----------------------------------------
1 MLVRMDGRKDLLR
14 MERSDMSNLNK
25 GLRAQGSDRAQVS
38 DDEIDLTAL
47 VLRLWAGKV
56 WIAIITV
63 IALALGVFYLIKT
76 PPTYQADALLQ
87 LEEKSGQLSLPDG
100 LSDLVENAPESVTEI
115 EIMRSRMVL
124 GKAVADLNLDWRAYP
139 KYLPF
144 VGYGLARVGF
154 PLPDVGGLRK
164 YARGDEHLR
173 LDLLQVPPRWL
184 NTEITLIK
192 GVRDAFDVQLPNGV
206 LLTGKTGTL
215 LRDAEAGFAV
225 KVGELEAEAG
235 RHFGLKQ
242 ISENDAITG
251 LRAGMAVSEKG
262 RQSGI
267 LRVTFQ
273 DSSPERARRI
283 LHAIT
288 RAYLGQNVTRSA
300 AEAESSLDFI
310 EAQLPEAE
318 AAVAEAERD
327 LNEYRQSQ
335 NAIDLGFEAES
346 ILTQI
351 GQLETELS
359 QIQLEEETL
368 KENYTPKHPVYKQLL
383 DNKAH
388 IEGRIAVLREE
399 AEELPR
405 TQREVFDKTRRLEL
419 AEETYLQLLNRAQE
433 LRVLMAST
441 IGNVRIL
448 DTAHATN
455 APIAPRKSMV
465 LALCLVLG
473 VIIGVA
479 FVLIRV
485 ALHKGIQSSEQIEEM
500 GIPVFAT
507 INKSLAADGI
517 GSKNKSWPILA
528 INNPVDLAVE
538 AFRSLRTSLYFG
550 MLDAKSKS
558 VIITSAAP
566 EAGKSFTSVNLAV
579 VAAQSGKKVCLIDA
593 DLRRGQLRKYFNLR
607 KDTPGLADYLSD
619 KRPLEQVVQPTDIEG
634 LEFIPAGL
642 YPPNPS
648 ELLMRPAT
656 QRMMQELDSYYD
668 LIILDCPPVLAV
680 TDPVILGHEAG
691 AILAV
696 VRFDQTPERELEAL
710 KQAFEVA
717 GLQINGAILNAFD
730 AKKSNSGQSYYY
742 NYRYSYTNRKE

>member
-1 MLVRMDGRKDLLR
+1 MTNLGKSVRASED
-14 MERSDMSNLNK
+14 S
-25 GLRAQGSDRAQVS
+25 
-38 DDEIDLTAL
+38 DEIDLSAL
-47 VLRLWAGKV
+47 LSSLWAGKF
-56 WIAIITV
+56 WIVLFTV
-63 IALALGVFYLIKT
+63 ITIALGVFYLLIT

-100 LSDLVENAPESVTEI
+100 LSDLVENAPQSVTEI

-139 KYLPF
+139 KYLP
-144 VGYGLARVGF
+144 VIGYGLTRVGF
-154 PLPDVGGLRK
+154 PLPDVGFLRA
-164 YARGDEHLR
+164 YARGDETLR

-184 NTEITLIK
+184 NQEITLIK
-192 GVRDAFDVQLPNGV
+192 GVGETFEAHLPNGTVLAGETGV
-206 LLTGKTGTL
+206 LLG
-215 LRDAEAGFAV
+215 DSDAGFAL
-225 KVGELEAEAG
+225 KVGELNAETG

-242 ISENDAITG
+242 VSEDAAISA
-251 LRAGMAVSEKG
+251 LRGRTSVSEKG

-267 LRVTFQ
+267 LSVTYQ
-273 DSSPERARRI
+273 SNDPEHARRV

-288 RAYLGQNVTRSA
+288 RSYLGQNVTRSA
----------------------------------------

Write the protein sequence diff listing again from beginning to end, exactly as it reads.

1 MLVRMDGRKDLLR
14 MERSDMSNLNK
25 GLRAQGSDRAQVS
38 DDEIDLTAL
47 VLRLWAGKV
56 WIAIITV
63 IALALGVFYLIKT
76 PPTYQADALLQ
87 LEEKSGQLSLPDG
100 LSDLVENAPESVTEI
115 EIMRSRMVL
124 GKAVADLNLDWRAYP
139 KYLPF
144 VGYGLARVGF
154 PLPDVGGLRK
164 YARGDEHLR
173 LDLLQVPPRWL
184 NTEITLIK
192 GVRDAFDVQLPNGV
206 LLTGKTGTL
215 LRDAEAGFAV
225 KVGELEAEAG
235 RHFGLKQ
242 ISENDAITG
251 LRAGMAVSEKG
262 RQSGI
267 LRVTFQ
273 DSSPERARRI
283 LHAIT
288 RAYLGQNVTRSA
300 AEAESSLDFI
310 EAQLPEAE
318 AAVAEAERD
327 LNEYRQSQ
335 NAIDLGFEAES
346 ILTQI
351 GQLETELS
359 QIQLEEETL
368 KENYTPKHPVYKQLL
383 DNKAH
388 IEGRIAVLREE
399 AEELPR
405 TQREVFDKTRRLEL
419 AEETYLQLLNRAQE
433 LRVLMAST
441 IGNVRIL
448 DTAHATN
455 APIAPRKSMV
465 LALCLVLG
473 VIIGVA
479 FVLIRV
485 ALHKGIQSSEQIEEM
500 GIPVFAT
507 INKSLAADGI
517 GSKNKSWPILA
528 INNPVDLAVE
538 AFRSLRTSLYFG
550 MLDAKSKS
558 VIITSAAP
566 EAGKSFTSVNLAV
579 VAAQSGKKVCLIDA
593 DLRRGQLRKYFNLR
607 KDTPGLADYLSD
619 KRPLEQVVQPTDIEG
634 LEFIPAGL
642 YPPNPS
648 ELLMRPAT
656 QRMMQELDSYYD
668 LIILDCPPVLAV
680 TDPVILGHEAG
691 AILAV
696 VRFDQTPERELEAL
710 KQAFEVA
717 GLQINGAILNAFD
730 AKKSNSGQSYYY
742 NYRYSYTNRKE

>member
-1 MLVRMDGRKDLLR
+1 MTNLGKSVRASED
-14 MERSDMSNLNK
+14 S
-25 GLRAQGSDRAQVS
+25 
-38 DDEIDLTAL
+38 DEIDLSAL
-47 VLRLWAGKV
+47 LSSLWAGKF
-56 WIAIITV
+56 WIVLFTV
-63 IALALGVFYLIKT
+63 ITIALGVFYLLIT

-100 LSDLVENAPESVTEI
+100 LSDLVENAPQSVTEI

-139 KYLPF
+139 KYLP
-144 VGYGLARVGF
+144 VIGYGLTRVGF
-154 PLPDVGGLRK
+154 PLPDVGFLRA
-164 YARGDEHLR
+164 YARGDETLR

-184 NTEITLIK
+184 NQEITLIK
-192 GVRDAFDVQLPNGV
+192 GVGETFEAHLPNGTVLAGETGV
-206 LLTGKTGTL
+206 LLG
-215 LRDAEAGFAV
+215 DSDAGFAL
-225 KVGELEAEAG
+225 KVGELNAETG

-242 ISENDAITG
+242 VSEDAAISA
-251 LRAGMAVSEKG
+251 LRGRTSVSEKG

-267 LRVTFQ
+267 LSVTYQ
-273 DSSPERARRI
+273 SNDPEHARRV

-288 RAYLGQNVTRSA
+288 RSYLGQNVTRSA